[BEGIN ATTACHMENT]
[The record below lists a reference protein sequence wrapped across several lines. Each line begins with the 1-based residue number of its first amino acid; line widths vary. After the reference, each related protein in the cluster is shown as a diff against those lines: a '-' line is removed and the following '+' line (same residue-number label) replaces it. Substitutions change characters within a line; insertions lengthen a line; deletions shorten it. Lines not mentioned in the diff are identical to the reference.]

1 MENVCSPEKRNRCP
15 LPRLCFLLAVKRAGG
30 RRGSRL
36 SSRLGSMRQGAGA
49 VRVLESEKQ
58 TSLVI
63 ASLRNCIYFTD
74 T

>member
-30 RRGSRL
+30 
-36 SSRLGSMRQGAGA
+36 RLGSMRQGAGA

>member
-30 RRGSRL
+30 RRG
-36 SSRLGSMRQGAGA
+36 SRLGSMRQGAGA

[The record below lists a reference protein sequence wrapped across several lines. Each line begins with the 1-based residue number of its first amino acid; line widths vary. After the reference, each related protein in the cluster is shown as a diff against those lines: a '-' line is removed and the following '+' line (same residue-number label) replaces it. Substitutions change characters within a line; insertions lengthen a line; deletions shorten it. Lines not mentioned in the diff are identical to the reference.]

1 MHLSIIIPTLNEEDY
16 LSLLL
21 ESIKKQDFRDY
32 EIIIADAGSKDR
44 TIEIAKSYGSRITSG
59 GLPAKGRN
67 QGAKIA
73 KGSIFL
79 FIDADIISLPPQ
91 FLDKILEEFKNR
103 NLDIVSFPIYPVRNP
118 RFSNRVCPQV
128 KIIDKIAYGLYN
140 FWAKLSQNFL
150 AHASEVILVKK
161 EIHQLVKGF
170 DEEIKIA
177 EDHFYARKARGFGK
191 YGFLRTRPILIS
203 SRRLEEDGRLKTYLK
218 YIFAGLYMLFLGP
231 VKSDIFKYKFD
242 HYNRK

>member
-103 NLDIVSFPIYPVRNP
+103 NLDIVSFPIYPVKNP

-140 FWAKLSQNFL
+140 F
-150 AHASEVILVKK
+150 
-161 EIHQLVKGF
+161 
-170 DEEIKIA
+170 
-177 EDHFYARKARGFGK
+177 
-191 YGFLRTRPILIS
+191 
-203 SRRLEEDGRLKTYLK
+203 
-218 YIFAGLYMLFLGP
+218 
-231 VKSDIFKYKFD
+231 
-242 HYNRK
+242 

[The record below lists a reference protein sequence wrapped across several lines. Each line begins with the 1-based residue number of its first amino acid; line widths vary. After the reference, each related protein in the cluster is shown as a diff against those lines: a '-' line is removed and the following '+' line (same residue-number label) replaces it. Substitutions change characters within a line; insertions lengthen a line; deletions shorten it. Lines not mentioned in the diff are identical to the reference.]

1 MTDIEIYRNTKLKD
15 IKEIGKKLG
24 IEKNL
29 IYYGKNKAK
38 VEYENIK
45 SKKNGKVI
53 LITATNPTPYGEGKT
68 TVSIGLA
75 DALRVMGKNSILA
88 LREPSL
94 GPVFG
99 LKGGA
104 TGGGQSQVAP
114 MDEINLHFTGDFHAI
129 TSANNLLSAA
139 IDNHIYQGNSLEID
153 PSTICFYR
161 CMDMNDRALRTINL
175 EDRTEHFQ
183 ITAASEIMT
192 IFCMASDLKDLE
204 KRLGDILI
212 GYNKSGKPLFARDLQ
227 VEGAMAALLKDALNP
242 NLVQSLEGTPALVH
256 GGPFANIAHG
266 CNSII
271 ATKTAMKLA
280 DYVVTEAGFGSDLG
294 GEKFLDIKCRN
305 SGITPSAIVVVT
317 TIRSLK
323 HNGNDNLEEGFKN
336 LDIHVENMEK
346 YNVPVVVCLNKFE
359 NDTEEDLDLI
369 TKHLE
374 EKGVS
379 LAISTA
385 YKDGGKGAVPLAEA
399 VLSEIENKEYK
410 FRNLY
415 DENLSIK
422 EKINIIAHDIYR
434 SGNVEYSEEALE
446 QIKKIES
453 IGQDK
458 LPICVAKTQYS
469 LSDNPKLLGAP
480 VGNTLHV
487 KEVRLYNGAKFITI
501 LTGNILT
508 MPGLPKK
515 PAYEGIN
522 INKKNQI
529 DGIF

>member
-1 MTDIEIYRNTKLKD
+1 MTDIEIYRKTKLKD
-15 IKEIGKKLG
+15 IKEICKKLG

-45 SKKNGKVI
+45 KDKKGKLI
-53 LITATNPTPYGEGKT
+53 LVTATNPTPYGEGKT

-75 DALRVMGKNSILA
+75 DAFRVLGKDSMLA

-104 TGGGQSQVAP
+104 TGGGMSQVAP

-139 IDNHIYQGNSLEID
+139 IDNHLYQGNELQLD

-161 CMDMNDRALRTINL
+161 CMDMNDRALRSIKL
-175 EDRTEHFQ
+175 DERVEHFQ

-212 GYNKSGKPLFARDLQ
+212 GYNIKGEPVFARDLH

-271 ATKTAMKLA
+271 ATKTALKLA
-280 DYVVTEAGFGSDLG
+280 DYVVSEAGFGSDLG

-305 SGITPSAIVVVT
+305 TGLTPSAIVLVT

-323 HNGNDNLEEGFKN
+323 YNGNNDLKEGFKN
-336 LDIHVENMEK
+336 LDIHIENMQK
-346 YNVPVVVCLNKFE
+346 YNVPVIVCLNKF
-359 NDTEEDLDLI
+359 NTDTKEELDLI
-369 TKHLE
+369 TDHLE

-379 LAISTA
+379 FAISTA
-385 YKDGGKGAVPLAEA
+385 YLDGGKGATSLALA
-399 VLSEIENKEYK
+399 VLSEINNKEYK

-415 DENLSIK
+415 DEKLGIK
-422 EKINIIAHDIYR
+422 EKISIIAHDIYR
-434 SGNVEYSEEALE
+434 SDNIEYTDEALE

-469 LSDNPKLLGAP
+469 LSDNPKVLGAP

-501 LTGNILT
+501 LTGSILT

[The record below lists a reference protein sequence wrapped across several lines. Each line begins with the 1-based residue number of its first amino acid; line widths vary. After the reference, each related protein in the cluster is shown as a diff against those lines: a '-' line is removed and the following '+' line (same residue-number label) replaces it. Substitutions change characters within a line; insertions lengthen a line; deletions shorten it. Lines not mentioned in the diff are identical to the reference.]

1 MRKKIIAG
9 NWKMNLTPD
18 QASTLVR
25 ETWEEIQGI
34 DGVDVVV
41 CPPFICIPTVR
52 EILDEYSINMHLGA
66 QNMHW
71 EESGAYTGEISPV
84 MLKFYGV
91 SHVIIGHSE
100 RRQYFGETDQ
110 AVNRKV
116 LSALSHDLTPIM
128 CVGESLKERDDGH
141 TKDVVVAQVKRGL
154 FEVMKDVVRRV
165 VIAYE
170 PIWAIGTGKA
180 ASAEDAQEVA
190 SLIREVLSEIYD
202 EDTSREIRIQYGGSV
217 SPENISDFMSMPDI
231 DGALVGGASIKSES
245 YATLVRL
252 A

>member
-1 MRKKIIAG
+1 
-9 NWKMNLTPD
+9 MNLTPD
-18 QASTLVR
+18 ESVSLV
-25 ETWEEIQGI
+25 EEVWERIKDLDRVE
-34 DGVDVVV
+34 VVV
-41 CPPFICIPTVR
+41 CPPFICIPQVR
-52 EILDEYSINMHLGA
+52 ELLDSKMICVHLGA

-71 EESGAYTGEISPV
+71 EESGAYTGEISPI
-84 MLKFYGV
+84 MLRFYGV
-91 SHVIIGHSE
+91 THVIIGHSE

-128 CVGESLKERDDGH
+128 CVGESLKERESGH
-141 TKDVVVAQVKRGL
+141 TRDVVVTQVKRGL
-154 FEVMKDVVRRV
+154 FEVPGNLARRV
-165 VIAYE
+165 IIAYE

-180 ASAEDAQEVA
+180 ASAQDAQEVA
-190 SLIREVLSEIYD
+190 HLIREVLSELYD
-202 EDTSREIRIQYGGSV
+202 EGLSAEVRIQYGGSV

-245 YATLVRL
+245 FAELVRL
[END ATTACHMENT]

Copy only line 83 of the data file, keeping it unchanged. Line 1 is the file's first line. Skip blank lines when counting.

139 IDNHIYQGNSLEID